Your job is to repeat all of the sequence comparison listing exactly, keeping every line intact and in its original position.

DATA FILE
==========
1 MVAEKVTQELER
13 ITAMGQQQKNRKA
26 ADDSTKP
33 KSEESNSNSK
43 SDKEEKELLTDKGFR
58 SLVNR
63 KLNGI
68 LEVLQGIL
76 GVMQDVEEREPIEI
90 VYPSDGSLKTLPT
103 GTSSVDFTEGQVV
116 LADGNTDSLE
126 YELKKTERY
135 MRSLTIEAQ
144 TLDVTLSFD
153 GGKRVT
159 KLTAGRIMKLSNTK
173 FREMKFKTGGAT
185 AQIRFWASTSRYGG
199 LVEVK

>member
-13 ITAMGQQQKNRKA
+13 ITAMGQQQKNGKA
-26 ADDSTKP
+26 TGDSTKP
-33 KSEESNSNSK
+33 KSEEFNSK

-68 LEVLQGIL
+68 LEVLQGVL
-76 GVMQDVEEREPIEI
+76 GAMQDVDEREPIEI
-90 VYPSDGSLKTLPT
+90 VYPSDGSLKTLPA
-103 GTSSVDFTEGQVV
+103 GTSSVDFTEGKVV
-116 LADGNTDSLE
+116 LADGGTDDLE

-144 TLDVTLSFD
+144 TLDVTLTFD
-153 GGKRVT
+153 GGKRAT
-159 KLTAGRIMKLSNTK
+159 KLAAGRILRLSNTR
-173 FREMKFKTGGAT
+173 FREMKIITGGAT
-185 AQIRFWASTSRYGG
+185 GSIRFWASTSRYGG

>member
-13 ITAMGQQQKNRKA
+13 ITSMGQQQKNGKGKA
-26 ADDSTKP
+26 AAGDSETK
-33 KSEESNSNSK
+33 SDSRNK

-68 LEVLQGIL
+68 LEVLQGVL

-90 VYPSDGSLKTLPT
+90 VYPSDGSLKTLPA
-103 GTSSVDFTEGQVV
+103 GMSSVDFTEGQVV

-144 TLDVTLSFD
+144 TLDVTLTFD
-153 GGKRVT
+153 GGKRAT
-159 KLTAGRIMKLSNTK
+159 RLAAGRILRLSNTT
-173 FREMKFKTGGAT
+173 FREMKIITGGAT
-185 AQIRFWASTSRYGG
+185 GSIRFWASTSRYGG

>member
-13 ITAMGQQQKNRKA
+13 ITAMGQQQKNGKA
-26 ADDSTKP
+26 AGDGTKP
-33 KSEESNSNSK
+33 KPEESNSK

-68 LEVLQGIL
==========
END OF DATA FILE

1 MVAEKVTQELER
13 ITAMGQQQKNRKA
26 ADDSTKP
33 KSEESNSNSK
43 SDKEEKELLTDKGFR
58 SLVNR
63 KLNGI
68 LEVLQGIL
76 GVMQDVEEREPIEI
90 VYPSDGSLKTLPT
103 GTSSVDFTEGQVV
116 LADGNTDSLE
126 YELKKTERY
135 MRSLTIEAQ
144 TLDVTLSFD
153 GGKRVT
159 KLTAGRIMKLSNTK
173 FREMKFKTGGAT
185 AQIRFWASTSRYGG
199 LVEVK

>member
-13 ITAMGQQQKNRKA
+13 ITAMGQQQKNGKA
-26 ADDSTKP
+26 TGDSTKP
-33 KSEESNSNSK
+33 KSEEFNSK

-68 LEVLQGIL
+68 LEVLQGVL
-76 GVMQDVEEREPIEI
+76 GAMQDVDEREPIEI
-90 VYPSDGSLKTLPT
+90 VYPSDGSLKTLPA
-103 GTSSVDFTEGQVV
+103 GTSSVDFTEGKVV
-116 LADGNTDSLE
+116 LADGGTDDLE

-144 TLDVTLSFD
+144 TLDVTLTFD
-153 GGKRVT
+153 GGKRAT
-159 KLTAGRIMKLSNTK
+159 KLAAGRILRLSNTR
-173 FREMKFKTGGAT
+173 FREMKIITGGAT
-185 AQIRFWASTSRYGG
+185 GSIRFWASTSRYGG

>member
-13 ITAMGQQQKNRKA
+13 ITSMGQQQKNGKGKA
-26 ADDSTKP
+26 AAGDSETK
-33 KSEESNSNSK
+33 SDSRNK

-68 LEVLQGIL
+68 LEVLQGVL

-90 VYPSDGSLKTLPT
+90 VYPSDGSLKTLPA
-103 GTSSVDFTEGQVV
+103 GMSSVDFTEGQVV

-144 TLDVTLSFD
+144 TLDVTLTFD
-153 GGKRVT
+153 GGKRAT
-159 KLTAGRIMKLSNTK
+159 RLAAGRILRLSNTT
-173 FREMKFKTGGAT
+173 FREMKIITGGAT
-185 AQIRFWASTSRYGG
+185 GSIRFWASTSRYGG

>member
-13 ITAMGQQQKNRKA
+13 ITAMGQQQKNGKA
-26 ADDSTKP
+26 AGDGTKP
-33 KSEESNSNSK
+33 KPEESNSK

-68 LEVLQGIL